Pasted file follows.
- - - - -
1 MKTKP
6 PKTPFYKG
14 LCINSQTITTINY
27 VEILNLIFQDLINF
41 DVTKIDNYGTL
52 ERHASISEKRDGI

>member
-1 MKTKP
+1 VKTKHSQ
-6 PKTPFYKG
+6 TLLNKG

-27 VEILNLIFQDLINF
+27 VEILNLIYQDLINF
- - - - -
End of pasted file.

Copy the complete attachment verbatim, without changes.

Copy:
1 MKTKP
6 PKTPFYKG
14 LCINSQTITTINY
27 VEILNLIFQDLINF
41 DVTKIDNYGTL
52 ERHASISEKRDGI

>member
-1 MKTKP
+1 VKTKHSQ
-6 PKTPFYKG
+6 TLLNKG

-27 VEILNLIFQDLINF
+27 VEILNLIYQDLINF